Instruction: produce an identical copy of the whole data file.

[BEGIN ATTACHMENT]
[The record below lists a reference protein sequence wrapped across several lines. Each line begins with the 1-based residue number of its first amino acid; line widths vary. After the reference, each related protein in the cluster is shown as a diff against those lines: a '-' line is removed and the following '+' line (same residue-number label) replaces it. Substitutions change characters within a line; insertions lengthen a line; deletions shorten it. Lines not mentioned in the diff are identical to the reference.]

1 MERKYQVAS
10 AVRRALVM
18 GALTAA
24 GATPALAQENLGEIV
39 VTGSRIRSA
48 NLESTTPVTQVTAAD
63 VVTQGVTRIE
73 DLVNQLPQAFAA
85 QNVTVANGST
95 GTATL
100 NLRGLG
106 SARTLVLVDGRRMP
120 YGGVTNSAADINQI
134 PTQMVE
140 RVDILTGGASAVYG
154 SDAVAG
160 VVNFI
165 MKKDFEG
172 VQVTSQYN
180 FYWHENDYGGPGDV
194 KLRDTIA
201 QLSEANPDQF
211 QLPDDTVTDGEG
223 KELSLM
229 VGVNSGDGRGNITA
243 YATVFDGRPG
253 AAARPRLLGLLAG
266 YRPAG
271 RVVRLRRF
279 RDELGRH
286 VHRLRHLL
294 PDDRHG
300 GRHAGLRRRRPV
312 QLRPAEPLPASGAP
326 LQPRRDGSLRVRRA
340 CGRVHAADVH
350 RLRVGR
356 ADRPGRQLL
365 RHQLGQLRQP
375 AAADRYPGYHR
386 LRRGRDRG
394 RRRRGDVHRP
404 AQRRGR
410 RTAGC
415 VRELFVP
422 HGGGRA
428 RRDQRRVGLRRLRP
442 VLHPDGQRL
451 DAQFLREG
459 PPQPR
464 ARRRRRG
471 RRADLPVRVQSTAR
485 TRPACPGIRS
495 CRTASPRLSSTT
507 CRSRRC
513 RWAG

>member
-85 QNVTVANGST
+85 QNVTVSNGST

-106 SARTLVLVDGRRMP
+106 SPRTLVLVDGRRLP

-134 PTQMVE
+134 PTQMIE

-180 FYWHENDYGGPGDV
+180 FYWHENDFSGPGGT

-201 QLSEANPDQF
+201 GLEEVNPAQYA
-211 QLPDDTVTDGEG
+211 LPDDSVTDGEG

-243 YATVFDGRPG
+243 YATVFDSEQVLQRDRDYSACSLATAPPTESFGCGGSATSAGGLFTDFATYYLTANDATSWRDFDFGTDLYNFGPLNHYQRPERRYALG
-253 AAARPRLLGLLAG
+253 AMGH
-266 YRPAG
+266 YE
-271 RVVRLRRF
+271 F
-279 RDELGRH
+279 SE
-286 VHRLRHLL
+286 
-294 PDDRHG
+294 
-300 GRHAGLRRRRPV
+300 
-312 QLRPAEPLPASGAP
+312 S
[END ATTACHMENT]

[The record below lists a reference protein sequence wrapped across several lines. Each line begins with the 1-based residue number of its first amino acid; line widths vary. After the reference, each related protein in the cluster is shown as a diff against those lines: a '-' line is removed and the following '+' line (same residue-number label) replaces it. Substitutions change characters within a line; insertions lengthen a line; deletions shorten it. Lines not mentioned in the diff are identical to the reference.]

1 MERKYQVAS
10 AVRRALVM
18 GALTAA
24 GATPALAQENLGEIV
39 VTGSRIRSA
48 NLESTTPVTQVTAAD
63 VVTQGVTRIE
73 DLVNQLPQAFAA
85 QNVTVANGST
95 GTATL
100 NLRGLG
106 SARTLVLVDGRRMP
120 YGGVTNSAADINQI
134 PTQMVE
140 RVDILTGGASAVYG
154 SDAVAG
160 VVNFI
165 MKKDFEG
172 VQVTSQYN
180 FYWHENDYGGPGDV
194 KLRDTIA
201 QLSEANPDQF
211 QLPDDTVTDGEG
223 KELSLM
229 VGVNSGDGRGNITA
243 YATVFDGRPG
253 AAARPRLLGLLAG
266 YRPAG
271 RVVRLRRF
279 RDELGRH
286 VHRLRHLL
294 PDDRHG
300 GRHAGLRRRRPV
312 QLRPAEPLPASGAP
326 LQPRRDGSLRVRRA
340 CGRVHAADVH
350 RLRVGR
356 ADRPGRQLL
365 RHQLGQLRQP
375 AAADRYPGYHR
386 LRRGRDRG
394 RRRRGDVHRP
404 AQRRGR
410 RTAGC
415 VRELFVP
422 HGGGRA
428 RRDQRRVGLRRLRP
442 VLHPDGQRL
451 DAQFLREG
459 PPQPR
464 ARRRRRG
471 RRADLPVRVQSTAR
485 TRPACPGIRS
495 CRTASPRLSSTT
507 CRSRRC
513 RWAG

>member
-85 QNVTVANGST
+85 QNVTVSNGST

-106 SARTLVLVDGRRMP
+106 SPRTLVLVDGRRLP

-134 PTQMVE
+134 PTQMIE

-180 FYWHENDYGGPGDV
+180 FYWHENDFSGPGGT

-201 QLSEANPDQF
+201 GLEEVNPAQYA
-211 QLPDDTVTDGEG
+211 LPDDSVTDGEG

-243 YATVFDGRPG
+243 YATVFDSEQVLQRDRDYSACSLATAPPTESFGCGGSATSAGGLFTDFATYYLTANDATSWRDFDFGTDLYNFGPLNHYQRPERRYALG
-253 AAARPRLLGLLAG
+253 AMGH
-266 YRPAG
+266 YE
-271 RVVRLRRF
+271 F
-279 RDELGRH
+279 SE
-286 VHRLRHLL
+286 
-294 PDDRHG
+294 
-300 GRHAGLRRRRPV
+300 
-312 QLRPAEPLPASGAP
+312 S